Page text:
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Visual Studio 2010 – Project Reference Oddness and Revelation

This post is an op-ed on how VS handles references.

Over the past few years not only have I experienced frustration on this, but I find that many others have similar views.

Just recently I took a significant amount of time to study the issue: reading the MSDN documentation and various blog postings on the subject. My overall impression is:

  1. The MSDN documentation does not address or even mention the operative assumptions and requirements that Microsoft used resulting in the current VS features around references. So beyond what should be "clicked" it adds little value, and is of no help to those who are frustrated with how VS works in this regard.
  2. A great many SW engineers are frustrated by VS in this area because what they understand as obvious requirements are not being met.

So what explains this "disconnect?"

The Revelation
Let me say that my attempt at a revelation is just a guess based on what I have found to work and seemly explain why it works the way it does.

As a first step it is important to understand the assumptions Microsoft was acting on when deciding how references were to work:

  • Separate build environments must be provided for: namely, local and integration builds
  • Further, that the better approach is for these environments to impose minimal constraints on each other allowing them to optimize on different goals.

This means that the developers have freedom to setup references in a way most easy and natural: not having to think about where to reference an assembly. The developer installs whatever software needed on the local development environment and then adds the references from the .NET extension list (i.e. takes the default location selected by VS).

However, it is not the same story for an integration build environment. Here the build machines are as clean as possible. That way the same build machine can support the build of many different applications that use different versions of the same software where in some cases couldn't even be installed on the same machine at the same time. So here the assemblies are organized into directory locations and referenced using MSBuild parameters like /p:ReferencePath=[path(s)].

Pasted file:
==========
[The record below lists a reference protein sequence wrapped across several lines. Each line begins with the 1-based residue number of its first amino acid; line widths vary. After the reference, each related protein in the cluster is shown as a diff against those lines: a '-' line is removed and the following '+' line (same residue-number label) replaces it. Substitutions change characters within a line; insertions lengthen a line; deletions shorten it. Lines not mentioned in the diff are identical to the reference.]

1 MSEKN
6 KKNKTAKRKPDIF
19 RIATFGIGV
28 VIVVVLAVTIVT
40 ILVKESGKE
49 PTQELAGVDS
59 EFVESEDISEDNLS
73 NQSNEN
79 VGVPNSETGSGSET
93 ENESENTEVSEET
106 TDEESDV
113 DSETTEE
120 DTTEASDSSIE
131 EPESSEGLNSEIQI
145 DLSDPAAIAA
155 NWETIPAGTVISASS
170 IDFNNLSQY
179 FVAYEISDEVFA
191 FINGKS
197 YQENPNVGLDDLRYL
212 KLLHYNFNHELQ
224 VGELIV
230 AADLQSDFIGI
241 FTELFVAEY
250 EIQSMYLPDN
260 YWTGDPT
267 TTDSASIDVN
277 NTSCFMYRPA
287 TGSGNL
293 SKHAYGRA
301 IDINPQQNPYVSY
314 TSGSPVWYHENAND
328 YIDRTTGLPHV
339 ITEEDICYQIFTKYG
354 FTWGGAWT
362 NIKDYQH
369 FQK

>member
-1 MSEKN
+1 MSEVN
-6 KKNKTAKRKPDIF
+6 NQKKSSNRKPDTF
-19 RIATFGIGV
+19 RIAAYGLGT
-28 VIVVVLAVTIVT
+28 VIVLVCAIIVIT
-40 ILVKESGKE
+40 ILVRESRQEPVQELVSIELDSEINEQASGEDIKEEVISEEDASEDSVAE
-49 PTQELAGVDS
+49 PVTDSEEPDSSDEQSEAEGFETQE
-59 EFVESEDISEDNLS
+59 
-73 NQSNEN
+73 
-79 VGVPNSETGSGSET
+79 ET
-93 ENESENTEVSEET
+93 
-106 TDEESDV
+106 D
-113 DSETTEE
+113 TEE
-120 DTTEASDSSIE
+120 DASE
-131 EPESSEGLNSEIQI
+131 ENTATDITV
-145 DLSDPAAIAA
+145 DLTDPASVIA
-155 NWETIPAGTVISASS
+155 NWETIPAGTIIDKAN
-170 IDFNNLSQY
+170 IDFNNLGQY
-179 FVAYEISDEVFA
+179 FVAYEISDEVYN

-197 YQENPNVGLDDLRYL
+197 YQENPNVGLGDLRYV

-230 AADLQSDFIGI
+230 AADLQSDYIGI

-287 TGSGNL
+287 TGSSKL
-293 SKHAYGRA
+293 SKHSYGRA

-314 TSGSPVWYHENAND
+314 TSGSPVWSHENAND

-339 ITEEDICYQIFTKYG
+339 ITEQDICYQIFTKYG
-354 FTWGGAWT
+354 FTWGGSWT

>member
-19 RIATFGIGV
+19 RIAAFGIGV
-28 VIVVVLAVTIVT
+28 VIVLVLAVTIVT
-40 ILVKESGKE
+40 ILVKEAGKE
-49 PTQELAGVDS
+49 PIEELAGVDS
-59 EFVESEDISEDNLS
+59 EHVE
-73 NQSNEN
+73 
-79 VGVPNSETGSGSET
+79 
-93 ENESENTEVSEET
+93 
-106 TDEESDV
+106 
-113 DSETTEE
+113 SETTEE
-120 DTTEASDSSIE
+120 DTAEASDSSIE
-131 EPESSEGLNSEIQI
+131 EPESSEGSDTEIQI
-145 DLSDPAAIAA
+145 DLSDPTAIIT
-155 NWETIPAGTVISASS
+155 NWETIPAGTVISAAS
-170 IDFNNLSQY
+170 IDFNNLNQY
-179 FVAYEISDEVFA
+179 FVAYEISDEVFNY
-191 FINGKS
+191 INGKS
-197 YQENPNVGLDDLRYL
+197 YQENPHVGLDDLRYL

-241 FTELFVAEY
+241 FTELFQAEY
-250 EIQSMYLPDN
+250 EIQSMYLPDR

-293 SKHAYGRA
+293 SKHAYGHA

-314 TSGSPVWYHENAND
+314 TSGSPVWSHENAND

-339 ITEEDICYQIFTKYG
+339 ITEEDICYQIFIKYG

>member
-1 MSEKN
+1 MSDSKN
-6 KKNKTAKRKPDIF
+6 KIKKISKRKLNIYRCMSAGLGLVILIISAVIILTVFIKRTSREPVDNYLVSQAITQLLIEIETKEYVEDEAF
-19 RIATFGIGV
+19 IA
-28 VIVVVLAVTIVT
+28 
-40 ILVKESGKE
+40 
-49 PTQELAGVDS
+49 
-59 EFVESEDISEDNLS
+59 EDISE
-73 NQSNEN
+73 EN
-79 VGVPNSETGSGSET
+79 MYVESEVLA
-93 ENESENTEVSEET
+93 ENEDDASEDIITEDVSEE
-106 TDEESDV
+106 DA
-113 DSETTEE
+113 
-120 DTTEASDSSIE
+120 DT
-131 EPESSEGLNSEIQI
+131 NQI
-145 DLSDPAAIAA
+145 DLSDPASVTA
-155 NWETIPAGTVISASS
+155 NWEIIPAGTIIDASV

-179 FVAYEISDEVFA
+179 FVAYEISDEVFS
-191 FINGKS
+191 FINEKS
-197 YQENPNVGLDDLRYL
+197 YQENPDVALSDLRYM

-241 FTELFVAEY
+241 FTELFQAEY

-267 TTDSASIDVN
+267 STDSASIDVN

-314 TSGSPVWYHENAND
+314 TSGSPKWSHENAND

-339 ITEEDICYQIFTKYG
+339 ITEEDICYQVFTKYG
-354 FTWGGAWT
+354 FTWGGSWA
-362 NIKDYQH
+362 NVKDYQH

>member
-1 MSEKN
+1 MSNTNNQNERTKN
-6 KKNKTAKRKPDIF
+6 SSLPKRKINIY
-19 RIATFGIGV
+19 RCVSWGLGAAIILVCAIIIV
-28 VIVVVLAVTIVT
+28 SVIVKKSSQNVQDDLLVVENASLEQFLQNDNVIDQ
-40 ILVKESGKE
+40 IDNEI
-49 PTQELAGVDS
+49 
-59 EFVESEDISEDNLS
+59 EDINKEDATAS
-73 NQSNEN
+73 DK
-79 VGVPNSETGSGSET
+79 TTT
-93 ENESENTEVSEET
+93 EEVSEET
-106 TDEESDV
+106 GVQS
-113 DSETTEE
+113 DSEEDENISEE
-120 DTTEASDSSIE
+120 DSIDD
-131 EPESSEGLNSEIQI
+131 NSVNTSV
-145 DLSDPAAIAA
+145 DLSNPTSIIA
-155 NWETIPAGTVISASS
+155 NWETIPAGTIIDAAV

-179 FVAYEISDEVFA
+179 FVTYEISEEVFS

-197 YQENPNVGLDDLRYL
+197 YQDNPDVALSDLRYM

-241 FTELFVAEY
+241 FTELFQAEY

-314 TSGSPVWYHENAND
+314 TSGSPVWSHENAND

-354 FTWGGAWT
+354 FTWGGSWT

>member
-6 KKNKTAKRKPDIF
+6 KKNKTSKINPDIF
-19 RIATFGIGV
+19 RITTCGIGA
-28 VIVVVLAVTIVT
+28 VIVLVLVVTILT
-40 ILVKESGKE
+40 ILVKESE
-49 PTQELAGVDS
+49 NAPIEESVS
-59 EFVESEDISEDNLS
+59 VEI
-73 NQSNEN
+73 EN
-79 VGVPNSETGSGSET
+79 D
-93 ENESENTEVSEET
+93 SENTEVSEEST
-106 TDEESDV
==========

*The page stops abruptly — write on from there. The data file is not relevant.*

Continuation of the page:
The "Microsoft Way"
Here's the way I think Microsoft expects SW engineering work to happen:

  1. The Dev Lead specifies the 3rd party products/versions
  2. Developers setup their local environment, install the 3rd party products, and add references as needed from the .Net Extensions listing of assemblies (i.e. take the default location)
  3. Developer checks-in and an integration build takes place at some point
  4. The build machine does not have the 3rd party products installed, but uses a separate reference location of the assemblies as specified in item #1 above
  5. The integration build is setup to check the reference path where those assemblies are located on the build machine

Why So Much Frustration?
The problem is that develoeprs don't know about the assumptions and requirements behind VS reference management (I've never found it). Further, those most frustrated clearly have a different idea of how reference management should work.

For example, it seems both simple and more obvious for references to be static and explicit: as a developer I set up my reference to a specific relative location and it never changes. That location is setup to work both for the local and integration builds.

I agree that this is simple and obvious. However, I believe this is a weaker approach for any team that uses a source contol tool and performs integration builds separate from the local environment.

Summary
I believe that local and integration environments do have different priorities and requirements. The "Microsoft Way" allows for and supports the optimization of each environment.

Print | posted on Friday, August 20, 2010 2:14 PM | Filed Under [ Agile SCM Talk Blog ]

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